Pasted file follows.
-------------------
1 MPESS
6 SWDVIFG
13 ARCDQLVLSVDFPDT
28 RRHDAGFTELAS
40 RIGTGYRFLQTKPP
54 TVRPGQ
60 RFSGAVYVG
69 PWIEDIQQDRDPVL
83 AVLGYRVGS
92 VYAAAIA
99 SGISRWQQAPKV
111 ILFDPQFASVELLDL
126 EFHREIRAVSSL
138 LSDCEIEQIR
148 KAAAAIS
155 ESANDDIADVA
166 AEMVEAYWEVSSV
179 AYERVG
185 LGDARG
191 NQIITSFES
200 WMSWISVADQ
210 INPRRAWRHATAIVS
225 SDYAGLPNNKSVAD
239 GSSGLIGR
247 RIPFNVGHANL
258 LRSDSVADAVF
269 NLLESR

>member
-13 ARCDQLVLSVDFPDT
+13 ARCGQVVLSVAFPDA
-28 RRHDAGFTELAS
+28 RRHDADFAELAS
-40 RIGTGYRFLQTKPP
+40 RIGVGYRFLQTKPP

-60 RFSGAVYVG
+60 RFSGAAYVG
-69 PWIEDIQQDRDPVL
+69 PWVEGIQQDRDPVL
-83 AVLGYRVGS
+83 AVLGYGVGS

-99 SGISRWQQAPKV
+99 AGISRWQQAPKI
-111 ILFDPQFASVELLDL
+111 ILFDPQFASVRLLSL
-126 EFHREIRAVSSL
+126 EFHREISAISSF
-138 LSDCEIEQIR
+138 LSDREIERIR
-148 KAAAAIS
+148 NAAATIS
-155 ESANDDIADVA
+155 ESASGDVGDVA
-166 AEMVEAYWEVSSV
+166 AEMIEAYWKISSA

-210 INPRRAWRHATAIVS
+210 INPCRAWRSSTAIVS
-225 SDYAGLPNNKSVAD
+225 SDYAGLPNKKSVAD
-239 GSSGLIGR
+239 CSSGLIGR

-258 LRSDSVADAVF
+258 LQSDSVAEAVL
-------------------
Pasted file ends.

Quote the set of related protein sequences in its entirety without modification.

1 MPESS
6 SWDVIFG
13 ARCDQLVLSVDFPDT
28 RRHDAGFTELAS
40 RIGTGYRFLQTKPP
54 TVRPGQ
60 RFSGAVYVG
69 PWIEDIQQDRDPVL
83 AVLGYRVGS
92 VYAAAIA
99 SGISRWQQAPKV
111 ILFDPQFASVELLDL
126 EFHREIRAVSSL
138 LSDCEIEQIR
148 KAAAAIS
155 ESANDDIADVA
166 AEMVEAYWEVSSV
179 AYERVG
185 LGDARG
191 NQIITSFES
200 WMSWISVADQ
210 INPRRAWRHATAIVS
225 SDYAGLPNNKSVAD
239 GSSGLIGR
247 RIPFNVGHANL
258 LRSDSVADAVF
269 NLLESR

>member
-13 ARCDQLVLSVDFPDT
+13 ARCGQVVLSVAFPDA
-28 RRHDAGFTELAS
+28 RRHDADFAELAS
-40 RIGTGYRFLQTKPP
+40 RIGVGYRFLQTKPP

-60 RFSGAVYVG
+60 RFSGAAYVG
-69 PWIEDIQQDRDPVL
+69 PWVEGIQQDRDPVL
-83 AVLGYRVGS
+83 AVLGYGVGS

-99 SGISRWQQAPKV
+99 AGISRWQQAPKI
-111 ILFDPQFASVELLDL
+111 ILFDPQFASVRLLSL
-126 EFHREIRAVSSL
+126 EFHREISAISSF
-138 LSDCEIEQIR
+138 LSDREIERIR
-148 KAAAAIS
+148 NAAATIS
-155 ESANDDIADVA
+155 ESASGDVGDVA
-166 AEMVEAYWEVSSV
+166 AEMIEAYWKISSA

-210 INPRRAWRHATAIVS
+210 INPCRAWRSSTAIVS
-225 SDYAGLPNNKSVAD
+225 SDYAGLPNKKSVAD
-239 GSSGLIGR
+239 CSSGLIGR

-258 LRSDSVADAVF
+258 LQSDSVAEAVL